Why you should care about Greece's potential default
Fans show their support in the third round match between Marcos Baghdatis of Cyprus and Denis Gremelmayr of Germany during day five of the Australian Open at Melbourne Park Jan. 20, 2006 in Melbourne, Australia.
Kai Ryssdal: As of the latest on the foreign exchange markets today, 8 billion euros works out to about $11 billion. That's how much the Greek government's due to get from the European Union bailout fund come the end of the month. It'll keep Athens solvent and -- the theory goes -- keep Europe from a Lehman-like crisis.
Tonight Germany's Angela Merkel and French president Nicolas Sarkozy got off a conference call with George Papandreou -- he's the prime minister of Greece -- and said Greece remains an integral part of the eurozone. U.S. Treasury Secretary Tim Geithner said this morning on CNBC there's not a chance the E.U.'s going to let the Greeks default.
We asked Marketplace's Stephen Beard to follow up on our story yesterday, and explain why a tiny little country in a far off corner of southeastern Europe is so important.
Stephen Beard: This is not one but three crises intertwined. And each of them could affect the U.S.
First, there's the crisis over sovereign debt. If the Greeks default, it will be the first time for a developed country in 60 years. Gabriel Stein of Lombard Street Research says that would raise doubts about other governments' finances.
Gabriel Stein: A Greek default will prompt the possibility and likelihood of a Portuguese default, and perhaps even Spanish default and concerns about Italy.
And, he says, eventually that could raise further concerns about U.S. credit worthiness.
Stein: Greece is the canary in the gold mine if you want. It's the warning signal that even countries like the United States -- a massively rich country -- cannot simply pile on debt and expect that nobody will ever get worried about it.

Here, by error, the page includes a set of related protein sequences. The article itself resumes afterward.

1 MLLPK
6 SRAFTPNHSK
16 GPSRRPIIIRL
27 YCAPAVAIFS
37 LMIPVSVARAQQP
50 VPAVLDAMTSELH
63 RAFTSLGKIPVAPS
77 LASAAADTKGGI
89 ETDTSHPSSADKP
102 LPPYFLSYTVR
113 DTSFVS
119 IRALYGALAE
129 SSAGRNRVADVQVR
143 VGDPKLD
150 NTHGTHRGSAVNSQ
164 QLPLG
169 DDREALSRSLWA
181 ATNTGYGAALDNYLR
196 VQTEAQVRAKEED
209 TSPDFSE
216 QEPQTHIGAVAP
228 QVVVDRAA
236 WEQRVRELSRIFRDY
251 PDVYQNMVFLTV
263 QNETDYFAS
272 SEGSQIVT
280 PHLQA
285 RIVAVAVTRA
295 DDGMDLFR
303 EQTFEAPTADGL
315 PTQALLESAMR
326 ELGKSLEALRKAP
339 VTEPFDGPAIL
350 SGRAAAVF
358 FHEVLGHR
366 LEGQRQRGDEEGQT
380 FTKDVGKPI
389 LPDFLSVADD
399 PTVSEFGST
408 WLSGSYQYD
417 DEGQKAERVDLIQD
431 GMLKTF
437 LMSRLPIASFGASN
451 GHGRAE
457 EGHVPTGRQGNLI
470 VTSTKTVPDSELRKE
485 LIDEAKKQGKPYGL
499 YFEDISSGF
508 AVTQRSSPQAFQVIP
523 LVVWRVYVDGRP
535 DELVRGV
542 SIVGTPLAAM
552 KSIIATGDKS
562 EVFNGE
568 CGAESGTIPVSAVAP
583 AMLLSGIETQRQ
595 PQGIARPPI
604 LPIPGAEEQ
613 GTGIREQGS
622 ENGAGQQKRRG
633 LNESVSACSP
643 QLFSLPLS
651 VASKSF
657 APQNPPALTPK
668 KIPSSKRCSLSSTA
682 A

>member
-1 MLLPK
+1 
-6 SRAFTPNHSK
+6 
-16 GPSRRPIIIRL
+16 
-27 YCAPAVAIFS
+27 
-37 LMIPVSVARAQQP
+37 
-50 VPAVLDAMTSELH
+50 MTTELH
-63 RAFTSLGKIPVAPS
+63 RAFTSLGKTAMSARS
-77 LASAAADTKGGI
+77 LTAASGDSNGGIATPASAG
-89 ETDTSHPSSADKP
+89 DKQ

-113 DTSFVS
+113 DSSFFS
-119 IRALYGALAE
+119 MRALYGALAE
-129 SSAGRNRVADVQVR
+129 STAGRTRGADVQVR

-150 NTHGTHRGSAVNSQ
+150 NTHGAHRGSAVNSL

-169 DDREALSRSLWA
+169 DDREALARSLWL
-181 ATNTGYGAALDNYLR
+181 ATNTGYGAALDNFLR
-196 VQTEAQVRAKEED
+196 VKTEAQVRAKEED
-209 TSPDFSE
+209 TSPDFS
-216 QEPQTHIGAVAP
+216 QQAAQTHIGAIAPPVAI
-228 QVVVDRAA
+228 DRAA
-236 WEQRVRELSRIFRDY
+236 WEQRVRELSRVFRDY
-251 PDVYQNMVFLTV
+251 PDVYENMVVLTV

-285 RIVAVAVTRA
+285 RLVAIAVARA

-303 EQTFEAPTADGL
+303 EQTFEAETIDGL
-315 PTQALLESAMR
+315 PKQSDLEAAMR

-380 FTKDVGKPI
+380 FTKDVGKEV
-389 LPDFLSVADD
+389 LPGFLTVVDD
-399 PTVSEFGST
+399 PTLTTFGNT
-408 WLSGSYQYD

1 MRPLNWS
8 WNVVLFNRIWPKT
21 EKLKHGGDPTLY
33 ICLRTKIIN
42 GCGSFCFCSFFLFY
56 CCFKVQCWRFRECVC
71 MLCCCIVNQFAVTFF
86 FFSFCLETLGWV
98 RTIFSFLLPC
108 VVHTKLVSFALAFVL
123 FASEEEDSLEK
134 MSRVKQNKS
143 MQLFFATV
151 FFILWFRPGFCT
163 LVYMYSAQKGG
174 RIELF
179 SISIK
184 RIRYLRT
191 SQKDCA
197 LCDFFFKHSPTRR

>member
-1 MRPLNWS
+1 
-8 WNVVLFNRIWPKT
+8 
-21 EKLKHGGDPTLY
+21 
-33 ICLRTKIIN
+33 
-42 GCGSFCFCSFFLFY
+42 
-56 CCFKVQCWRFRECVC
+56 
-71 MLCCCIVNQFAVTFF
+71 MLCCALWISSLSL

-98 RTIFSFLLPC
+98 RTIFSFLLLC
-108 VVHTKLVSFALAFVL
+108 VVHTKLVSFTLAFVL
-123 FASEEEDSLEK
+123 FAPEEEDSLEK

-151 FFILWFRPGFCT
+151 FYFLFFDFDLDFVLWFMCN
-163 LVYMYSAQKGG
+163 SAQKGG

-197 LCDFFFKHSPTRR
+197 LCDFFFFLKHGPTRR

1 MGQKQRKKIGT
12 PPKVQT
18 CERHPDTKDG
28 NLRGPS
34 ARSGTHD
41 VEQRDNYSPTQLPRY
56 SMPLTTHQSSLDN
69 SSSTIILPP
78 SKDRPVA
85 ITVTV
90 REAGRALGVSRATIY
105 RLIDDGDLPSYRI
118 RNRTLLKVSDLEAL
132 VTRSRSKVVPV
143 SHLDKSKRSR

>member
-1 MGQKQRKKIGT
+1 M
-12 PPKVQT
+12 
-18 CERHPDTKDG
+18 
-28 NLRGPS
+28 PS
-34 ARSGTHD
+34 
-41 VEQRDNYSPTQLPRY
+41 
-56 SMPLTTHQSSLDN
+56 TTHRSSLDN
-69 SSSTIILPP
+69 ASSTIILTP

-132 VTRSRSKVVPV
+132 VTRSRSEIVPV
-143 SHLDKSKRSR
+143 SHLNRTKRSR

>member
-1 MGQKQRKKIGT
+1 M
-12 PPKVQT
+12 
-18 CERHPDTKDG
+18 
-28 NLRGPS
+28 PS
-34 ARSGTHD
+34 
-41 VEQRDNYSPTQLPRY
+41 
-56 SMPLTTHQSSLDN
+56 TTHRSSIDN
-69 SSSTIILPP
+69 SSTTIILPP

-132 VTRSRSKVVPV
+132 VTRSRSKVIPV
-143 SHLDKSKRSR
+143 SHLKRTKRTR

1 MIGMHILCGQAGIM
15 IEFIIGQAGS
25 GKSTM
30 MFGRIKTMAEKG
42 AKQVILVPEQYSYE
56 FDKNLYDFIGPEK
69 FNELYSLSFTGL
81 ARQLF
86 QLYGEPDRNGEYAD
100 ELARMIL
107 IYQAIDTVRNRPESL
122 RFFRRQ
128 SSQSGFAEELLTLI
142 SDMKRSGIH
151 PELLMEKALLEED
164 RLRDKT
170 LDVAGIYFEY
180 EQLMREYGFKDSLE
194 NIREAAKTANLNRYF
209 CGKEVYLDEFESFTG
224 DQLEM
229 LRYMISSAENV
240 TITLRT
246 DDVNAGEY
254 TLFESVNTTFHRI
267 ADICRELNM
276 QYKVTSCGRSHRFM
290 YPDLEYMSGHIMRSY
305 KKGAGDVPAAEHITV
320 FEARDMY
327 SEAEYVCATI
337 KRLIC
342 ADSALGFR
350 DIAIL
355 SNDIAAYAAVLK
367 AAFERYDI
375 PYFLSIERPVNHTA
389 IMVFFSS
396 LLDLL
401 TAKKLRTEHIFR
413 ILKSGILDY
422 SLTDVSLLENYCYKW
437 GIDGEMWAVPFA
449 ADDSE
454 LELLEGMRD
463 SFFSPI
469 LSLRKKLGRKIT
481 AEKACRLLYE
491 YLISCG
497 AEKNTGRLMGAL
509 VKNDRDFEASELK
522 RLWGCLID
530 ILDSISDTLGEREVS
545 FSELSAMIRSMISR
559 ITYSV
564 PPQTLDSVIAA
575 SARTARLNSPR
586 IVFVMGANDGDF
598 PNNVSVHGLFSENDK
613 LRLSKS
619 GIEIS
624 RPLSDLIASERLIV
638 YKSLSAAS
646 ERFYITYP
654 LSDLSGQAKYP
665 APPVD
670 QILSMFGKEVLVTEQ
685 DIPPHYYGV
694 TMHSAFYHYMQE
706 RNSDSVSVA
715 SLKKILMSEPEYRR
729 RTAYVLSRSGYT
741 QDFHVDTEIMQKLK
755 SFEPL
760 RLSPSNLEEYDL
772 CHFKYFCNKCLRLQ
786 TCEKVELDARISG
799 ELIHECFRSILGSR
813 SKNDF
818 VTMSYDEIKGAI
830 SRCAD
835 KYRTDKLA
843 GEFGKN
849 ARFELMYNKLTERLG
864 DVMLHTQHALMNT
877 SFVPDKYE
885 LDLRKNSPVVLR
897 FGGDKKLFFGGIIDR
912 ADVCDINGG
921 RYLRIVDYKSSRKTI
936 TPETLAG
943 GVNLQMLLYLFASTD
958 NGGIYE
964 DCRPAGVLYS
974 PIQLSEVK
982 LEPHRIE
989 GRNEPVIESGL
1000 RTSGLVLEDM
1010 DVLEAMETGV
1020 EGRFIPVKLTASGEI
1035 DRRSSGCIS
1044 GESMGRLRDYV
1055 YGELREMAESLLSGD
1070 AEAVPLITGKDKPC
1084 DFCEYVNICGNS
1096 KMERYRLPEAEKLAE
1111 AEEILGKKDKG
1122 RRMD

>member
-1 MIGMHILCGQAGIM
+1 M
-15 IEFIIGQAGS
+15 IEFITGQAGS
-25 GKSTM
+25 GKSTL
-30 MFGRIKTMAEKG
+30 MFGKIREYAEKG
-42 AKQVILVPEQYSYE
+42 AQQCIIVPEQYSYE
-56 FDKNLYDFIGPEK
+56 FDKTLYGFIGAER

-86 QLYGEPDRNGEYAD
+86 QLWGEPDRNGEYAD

So far, foreign investors have not lost their appetite for U.S. government debt. But, Stein says, that appetite could wane.
And then there's crisis number two: A Greek default could force Greece out of the eurozone and plunge the world's second most important currency into turmoil. Dominic Swords of the Henley School for Business says that could spark another crisis.
Dominic Swords: Another round of lack of confidence, reduction in investment and slow growth.
The third euro crisis poses the biggest threat to the U.S.: European banks are stuffed with eurozone government bonds. They will suffer big losses if Greece and others default. The banks will cut their lending.
Tim Leunig of the London School of Economics says the result will be recession.
Tim Leunig: Certainly in Europe, with knock-on effects in the rest of the world, which given that the U.S. is spluttering at the moment, would be problematic in the United States.
The three eurozone crises combined could hit the U.S. hard. Indeed, some observers say it could be Europe's answer to the collapse of Lehman Brothers, with this time the shockwaves traveling westward across the Atlantic.
In London, I'm Stephen Beard for Marketplace.